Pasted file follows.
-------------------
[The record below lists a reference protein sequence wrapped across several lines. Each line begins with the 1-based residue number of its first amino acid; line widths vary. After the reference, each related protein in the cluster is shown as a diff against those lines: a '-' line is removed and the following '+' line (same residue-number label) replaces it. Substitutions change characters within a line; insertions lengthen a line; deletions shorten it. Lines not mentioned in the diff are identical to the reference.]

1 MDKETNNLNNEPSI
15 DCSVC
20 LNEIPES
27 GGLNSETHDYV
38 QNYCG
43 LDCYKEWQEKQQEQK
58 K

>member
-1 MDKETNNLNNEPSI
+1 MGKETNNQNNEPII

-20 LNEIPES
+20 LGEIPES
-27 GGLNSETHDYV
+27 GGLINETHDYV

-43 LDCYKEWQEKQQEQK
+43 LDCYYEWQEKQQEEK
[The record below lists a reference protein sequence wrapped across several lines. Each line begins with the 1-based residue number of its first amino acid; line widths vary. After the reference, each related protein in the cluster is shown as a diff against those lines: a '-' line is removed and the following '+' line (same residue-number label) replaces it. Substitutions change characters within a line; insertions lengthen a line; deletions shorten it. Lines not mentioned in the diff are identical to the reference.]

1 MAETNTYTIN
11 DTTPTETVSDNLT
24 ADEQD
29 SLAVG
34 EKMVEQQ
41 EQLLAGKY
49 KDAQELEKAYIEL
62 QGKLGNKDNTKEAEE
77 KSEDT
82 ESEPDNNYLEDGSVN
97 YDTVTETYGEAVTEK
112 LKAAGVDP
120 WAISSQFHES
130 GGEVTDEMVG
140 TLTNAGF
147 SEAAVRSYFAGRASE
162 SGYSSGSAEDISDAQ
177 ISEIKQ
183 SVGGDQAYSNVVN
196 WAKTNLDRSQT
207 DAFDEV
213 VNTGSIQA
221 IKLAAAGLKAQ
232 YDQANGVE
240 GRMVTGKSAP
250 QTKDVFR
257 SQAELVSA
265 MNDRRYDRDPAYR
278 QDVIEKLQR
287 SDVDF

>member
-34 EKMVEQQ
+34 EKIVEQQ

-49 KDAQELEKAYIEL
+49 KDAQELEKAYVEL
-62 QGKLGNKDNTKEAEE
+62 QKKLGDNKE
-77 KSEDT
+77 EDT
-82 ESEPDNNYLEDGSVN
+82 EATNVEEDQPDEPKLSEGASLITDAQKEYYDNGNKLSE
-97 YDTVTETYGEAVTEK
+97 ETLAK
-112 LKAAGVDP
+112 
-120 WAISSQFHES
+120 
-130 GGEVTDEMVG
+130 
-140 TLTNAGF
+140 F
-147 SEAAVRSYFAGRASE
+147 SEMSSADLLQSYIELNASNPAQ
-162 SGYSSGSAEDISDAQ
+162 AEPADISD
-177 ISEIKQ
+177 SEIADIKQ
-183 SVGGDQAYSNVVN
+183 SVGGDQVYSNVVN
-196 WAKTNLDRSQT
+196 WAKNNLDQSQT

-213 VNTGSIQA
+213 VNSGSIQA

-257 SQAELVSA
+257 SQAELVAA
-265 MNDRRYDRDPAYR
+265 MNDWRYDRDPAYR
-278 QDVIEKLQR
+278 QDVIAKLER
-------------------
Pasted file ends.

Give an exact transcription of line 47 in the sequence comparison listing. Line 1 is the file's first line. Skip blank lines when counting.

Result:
278 QDVIEKLQR